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Please find below the judging results for your proposal.

Finalist Evaluation

Judges'' comments

Thank you for your innovative proposal. It is a tough market with many regulations. Explore what government funding exists in this space to alleviate the capital intensity.

Semi-Finalist Evaluation

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Judges'' comments

Thank you for your proposal submission. For the next round of judging, please add additional detail that will help shed light on the costs and potential impacts of the solution. We look forward to your revisions for the next round.

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Thomas Manaugh

Jun 15, 2016


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In response to your feedback, extensive revisions were made to the text of our proposal. Affected sections have been copied and pasted below.

Thank you.


Who will take these actions?

Electric utilities and other governmental or private entities involved in supplying electricity will need to take action.

How catastrophic will sea level rise and other consequences of global warming be if Energy Island or a comparable system is not implemented to replace the business-as-usual system for supplying electricity? Nobody actually knows how soon replacement will happen, and predictions vary widely, based on trends in growth of use of renewable energy and expectations about future demand for electricity. Some predictions are optimistic in predicting that demand for electricity will be relatively flat because of increases in efficiency of how electricity is used. Other predictions posit rising demand.  

For this discussion, we accept the not-very-optimistic predictions of Tom Randal of Bloomberg Business (10) who predicts a rise in demand for electrical power of about 50 percent between his baseline year of 2012 and 2040. Electricity generated from non-fossil-fuel energy sources will grow from about 8 TWh annually to about 20 TWh annually by 2040.

Figure 1 shows a significant gap is left between the predicted continued use of fossil fuels in 2040 (continuing at a level of about 15,000 TWh per year) versus the desired level of power generation from fossil fuels -- zero TWh.  

Figure 1. Global power generation by technology, 2012-40. The Way Humans Get Electricity Is About to Change Forever - Randal at Bloomberg Business.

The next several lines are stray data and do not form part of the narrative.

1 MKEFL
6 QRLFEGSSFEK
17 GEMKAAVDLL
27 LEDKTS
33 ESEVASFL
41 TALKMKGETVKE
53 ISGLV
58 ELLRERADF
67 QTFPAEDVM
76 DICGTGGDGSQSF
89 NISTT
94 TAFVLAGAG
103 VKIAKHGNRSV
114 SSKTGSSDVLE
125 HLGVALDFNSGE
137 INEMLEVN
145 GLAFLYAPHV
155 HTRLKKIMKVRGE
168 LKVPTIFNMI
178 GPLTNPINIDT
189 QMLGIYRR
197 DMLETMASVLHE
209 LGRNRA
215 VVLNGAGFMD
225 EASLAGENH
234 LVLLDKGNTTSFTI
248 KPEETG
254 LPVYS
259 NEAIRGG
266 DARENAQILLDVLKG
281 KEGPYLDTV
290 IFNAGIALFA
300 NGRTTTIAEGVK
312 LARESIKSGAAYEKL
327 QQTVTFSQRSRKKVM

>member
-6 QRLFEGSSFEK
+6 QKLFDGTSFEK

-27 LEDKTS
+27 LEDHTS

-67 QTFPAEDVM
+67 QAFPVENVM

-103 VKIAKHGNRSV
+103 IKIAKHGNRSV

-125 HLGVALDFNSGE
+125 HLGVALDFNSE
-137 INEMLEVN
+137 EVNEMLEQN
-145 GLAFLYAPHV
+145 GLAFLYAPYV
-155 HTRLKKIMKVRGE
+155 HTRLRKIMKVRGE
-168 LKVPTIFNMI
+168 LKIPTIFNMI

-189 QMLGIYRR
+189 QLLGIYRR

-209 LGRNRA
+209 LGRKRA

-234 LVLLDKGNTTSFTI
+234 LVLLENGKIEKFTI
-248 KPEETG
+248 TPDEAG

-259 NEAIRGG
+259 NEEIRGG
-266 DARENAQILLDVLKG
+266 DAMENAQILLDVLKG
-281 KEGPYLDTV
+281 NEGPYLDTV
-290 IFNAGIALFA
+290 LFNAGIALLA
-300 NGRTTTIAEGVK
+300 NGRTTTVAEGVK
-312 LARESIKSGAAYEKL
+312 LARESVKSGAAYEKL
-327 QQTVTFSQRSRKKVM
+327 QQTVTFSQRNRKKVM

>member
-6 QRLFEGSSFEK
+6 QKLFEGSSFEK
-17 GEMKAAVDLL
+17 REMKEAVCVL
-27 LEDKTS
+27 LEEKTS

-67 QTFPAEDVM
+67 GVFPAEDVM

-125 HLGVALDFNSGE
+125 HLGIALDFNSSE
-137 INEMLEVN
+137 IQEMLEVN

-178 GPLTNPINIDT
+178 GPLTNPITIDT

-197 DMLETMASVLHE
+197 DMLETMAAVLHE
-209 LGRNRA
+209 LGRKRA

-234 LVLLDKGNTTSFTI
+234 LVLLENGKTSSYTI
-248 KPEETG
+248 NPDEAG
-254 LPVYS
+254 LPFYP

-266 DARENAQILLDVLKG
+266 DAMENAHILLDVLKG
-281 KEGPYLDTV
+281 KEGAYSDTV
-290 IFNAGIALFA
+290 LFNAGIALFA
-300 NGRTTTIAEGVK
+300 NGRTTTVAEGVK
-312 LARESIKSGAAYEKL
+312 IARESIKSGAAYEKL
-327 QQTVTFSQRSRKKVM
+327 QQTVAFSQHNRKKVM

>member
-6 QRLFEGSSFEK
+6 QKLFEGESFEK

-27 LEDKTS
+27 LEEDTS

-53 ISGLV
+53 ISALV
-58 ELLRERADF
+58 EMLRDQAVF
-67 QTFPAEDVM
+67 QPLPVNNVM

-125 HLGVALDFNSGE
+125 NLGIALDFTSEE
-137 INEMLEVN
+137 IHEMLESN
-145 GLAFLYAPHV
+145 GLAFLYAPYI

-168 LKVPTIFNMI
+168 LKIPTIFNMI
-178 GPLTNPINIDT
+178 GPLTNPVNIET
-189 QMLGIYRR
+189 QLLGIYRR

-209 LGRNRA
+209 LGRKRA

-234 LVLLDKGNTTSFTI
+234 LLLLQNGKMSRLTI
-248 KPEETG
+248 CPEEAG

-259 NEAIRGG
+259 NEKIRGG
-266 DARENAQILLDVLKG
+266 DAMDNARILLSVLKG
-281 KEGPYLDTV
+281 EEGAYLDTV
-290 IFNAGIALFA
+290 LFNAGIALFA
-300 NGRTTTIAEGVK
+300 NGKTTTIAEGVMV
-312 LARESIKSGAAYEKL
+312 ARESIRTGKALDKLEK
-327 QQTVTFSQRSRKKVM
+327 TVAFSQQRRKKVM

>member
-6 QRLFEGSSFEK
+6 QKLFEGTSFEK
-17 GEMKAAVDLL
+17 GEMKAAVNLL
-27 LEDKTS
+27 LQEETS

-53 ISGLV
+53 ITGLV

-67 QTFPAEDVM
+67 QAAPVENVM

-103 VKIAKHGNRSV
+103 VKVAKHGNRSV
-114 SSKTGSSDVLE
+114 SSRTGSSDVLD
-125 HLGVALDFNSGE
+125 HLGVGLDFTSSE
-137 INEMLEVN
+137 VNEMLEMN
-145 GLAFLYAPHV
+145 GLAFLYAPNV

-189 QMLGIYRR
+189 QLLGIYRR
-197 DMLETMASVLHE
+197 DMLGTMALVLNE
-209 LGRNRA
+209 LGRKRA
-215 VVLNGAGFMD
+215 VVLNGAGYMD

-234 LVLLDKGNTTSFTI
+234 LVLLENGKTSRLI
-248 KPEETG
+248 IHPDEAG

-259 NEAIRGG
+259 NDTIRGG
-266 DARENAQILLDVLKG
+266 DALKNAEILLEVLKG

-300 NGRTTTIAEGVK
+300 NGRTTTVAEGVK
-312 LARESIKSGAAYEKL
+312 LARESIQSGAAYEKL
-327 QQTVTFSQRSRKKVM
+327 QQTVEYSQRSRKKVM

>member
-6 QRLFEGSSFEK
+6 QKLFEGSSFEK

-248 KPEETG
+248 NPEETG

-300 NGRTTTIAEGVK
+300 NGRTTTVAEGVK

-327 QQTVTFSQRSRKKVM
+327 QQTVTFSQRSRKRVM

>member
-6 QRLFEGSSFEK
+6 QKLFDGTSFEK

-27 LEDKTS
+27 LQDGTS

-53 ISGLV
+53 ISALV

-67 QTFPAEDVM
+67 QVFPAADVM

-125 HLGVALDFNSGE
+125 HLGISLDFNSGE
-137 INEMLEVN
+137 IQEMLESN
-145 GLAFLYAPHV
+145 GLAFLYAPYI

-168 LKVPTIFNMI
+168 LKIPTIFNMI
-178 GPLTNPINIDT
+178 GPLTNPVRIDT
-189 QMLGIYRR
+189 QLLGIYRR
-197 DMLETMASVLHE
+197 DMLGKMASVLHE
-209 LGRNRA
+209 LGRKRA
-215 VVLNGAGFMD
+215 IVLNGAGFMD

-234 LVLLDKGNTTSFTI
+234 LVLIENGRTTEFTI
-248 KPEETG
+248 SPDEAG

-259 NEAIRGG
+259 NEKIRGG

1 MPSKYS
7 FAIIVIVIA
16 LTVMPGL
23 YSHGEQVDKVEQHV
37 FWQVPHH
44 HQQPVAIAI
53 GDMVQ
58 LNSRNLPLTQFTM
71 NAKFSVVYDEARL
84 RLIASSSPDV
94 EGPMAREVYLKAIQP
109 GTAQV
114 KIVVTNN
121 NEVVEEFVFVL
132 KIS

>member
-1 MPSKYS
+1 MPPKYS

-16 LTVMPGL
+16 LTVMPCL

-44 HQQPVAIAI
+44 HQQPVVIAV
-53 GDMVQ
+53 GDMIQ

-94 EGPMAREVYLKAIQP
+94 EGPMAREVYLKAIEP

The impact of Energy Island to cope with rising demand is explored below in the section titled “How much will emissions be reduced or sequestered vs. business as usual levels?”


How much will emissions be reduced or sequestered vs. business as usual levels?

Above, we deduced an additional 15,000 TWh of “clean” electricity would need to be generated annually to allow emissions from using fossil fuels to approach zero.

Given 1800 Energy Islands, each with generation capacity of 2 GW, operated 24 hrs/day, they should theoretically be able to produce total power in a year of 1800 x 365 days x 24 hrs x 2 GW = 31,536,000 GWh = 31,536 TWh annually of electrical power.

The above calculation of power should be reduced by about half because generation output is typically 40 to 60 percent below theoretical levels. Thus, Energy Islands could be expected to produce a total yearly power output of 0.5 x 31,536 TWh = 15,768 TWh.

Therefore, the calculated output from 1800 Energy islands would be sufficient to cover the estimated extra 15,000 TWh of capacity needed by 2040 to completely eliminate the need to burn fossil fuels to generate electricity.

See Manaugh and Majdi (11) for a more detailed discussion about reducing emissions by employing Energy Islands.


What are the proposal’s costs?

As part of a global plan for wholesale replacement of fossil fuels as a primary source of energy, it is estimated that hundreds of Energy Island sites could be beneficially deployed near population centers around the globe.

The cost of an Energy Island module is derived from the cost of similar floating platforms, such as barges (, supplemented with CAES at $10 million plus $70 million for a generating capacity of 20 MW at an average cost of $3.50 per watt. That’s $80 million per Energy Island module, or $8 billion per Energy Island site (100 modules per site) (12). 

Given that 1800 Energy Island sites will be needed to cover the estimated extra 15,000 TWh of capacity needed by 2040 to completely eliminate the need to burn fossil fuels to generate electricity, the total cost for 1800 Energy Island sites would, therefore, be $14.4 trillion.


Time line

The proposed use of Energy Island devices would, preferably, be phased in as soon as possible, given the catastrophic consequences that are sure to follow from continued burning of fossil fuels. Thus, Energy Islands should be built and deployed during the short time range of 5 to 15 years and continued during a medium time range of 15 to 50 years, during which period carbon emissions from electric power generation could be successfully brought down to zero. Thereafter (50 years plus), continued deployments of Energy Islands could occur as needed to maintain emissions at a near zero level.

Nations around the world devote more than $0.5 trillion per year to subsidizing development and use of fossil fuels (10). Ending that counter-productive practice and, instead, devoting those subsidies to building Energy Islands would allow 1800 Energy Islands (at a total cost of $14.4 trillion, as calculated above) to be built in 29 years.  

The time line for reducing carbon emissions from power generation could be further shortened if funds were made available by trimming many nations’ bloated and wasteful military budgets. From military budgets totaling over $2 trillion per year, funds could be freed to build Energy Islands so that emissions could be brought to zero in the short range of under 15 years.